Less than half the eligible voters in Papua New Guinea's Lae Open electorate voted during the one-day polling on Saturday.
The Post Courier says that out of the 60,000 eligible voters whose names are on the Common Roll, only about 23,000 voted.
Most of those that missed out live in settlements and villages on the fringes of the city, where security considerations meant an early stoppage of polling.
Electoral officials say the low return of votes resulted from delays in the start due to rain and also confusion over where people were supposed to vote.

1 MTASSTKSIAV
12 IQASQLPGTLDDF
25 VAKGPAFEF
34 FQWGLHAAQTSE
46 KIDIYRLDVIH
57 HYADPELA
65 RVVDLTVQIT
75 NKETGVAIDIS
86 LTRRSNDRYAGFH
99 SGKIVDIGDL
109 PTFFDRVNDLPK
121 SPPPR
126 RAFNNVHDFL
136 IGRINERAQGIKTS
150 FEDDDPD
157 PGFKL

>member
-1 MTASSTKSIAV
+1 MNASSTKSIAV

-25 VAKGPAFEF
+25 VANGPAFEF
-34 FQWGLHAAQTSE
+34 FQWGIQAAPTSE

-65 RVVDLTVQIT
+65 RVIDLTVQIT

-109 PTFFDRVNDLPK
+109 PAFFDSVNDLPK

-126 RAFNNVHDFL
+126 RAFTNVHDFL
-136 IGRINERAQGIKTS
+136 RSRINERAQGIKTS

Papua New Guinea's electoral commissioner, Andrew Trawen, has defended the intergrity of the country's electoral roll.
Close to one million names were removed from the roll after the last national election in 2002 because many of those on the list were considered to be non-existent voters.
But, some candidates have complained that their names and their supporters are not on the new roll and they have threatened to take legal action if the count of Saturday's goes against them.
Mr Trawen does not believe that any challenge would succeed.
"The rolls that were greeted are final, they are legal and I stand by what has been printed."